FULTON COUNTY, Ga. — Some Fulton County parents, teachers and staff say when virtual learning begins next week, it won’t be safe for everyone.
Jaynaia Griggs has two kids in the district.
“I am disappointed that teachers are not being treated as the professionals that they are,” Griggs said.
She was one of dozens who showed up outside of a Fulton County School Board session because she wants teachers to be able to teach digitally from home and not from the classroom.
“If the teachers are in the classrooms spreading COVID around to each other, how are we ever going to get back to normal?” Griggs told Channel 2′s Matt Johnson.
Fulton County teachers are expected to report to their classrooms to teach virtually to start the year.
Some teachers in the district expressed their concern about being exposed to the virus while at work.
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“I assume there are people right now in the building that are asymptomatic and I’ve just kind of accepted that fact unfortunately,” one teacher said.
“I think a lot of teachers think that the county is just not looking out for them right now and we’re kind of an afterthought,” another teacher said.
The district maintains that teaching from classrooms “allows all FCS employees an opportunity to ease back into the work environment and prepare for the eventual return of our students to face-to-face instruction.”
A work session on Thursday night included some words of encouragement about the district’s ability to phase in face-to-face learning after Labor Day.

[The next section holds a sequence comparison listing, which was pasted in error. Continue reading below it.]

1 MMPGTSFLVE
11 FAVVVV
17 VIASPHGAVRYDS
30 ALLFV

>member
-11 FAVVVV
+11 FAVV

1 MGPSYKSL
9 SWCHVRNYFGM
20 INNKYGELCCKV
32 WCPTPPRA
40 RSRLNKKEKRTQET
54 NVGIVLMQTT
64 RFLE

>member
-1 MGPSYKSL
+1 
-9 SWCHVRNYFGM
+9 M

“The numbers are all going down. We have to sustain that though,” said Julia Bernath.
But there are some concerns that Fulton County Schools needs to do its own testing to avoid outbreaks and school closures.
“If we don’t have our own system in place, we are not going to successfully open,” said Linda McCain.
“I have had a communication with an outside vendor that has some interest in providing testing. All testing is not equal and so we have to try and make sure we get the type of test and the validity of the test results in, so we’re working on that,” Fulton County Superintendent Mike Looney said.
The district isn’t planning to start full face-to-face learning until there are fewer than 100 cases of COVID-19 per 100,000 people in Fulton County.
In Johns Creek the rate is just above the target, but in Fairburn the rate is nearly quadruple the target.
“It is a real fear of mine. I have parents and sisters at home who are vulnerable to COVID-19,” said Ethan Cole, who is a junior in Johns Creek.
Even with the lowest rate of the virus in the county, Cole told Johnson that he’s not rushing to go back to school.
“I know my friends and I will be wearing masks, but I don’t know about the up-teen thousand other kids at my school,” Cole said.
For parents like Griggs, they say everyone should be at home including her children’s teachers.
“These teachers matter to us. My child’s education matters, but that education is not worth anybody’s life.” Griggs said.
Johnson learned the district does its own contact tracing internally, but as for their own testing, the district said it is in the early stages of seeing what is possible.
The superintendent said he was hopeful the new mega testing site near the airport would give a lot more access to testing by the end of the month.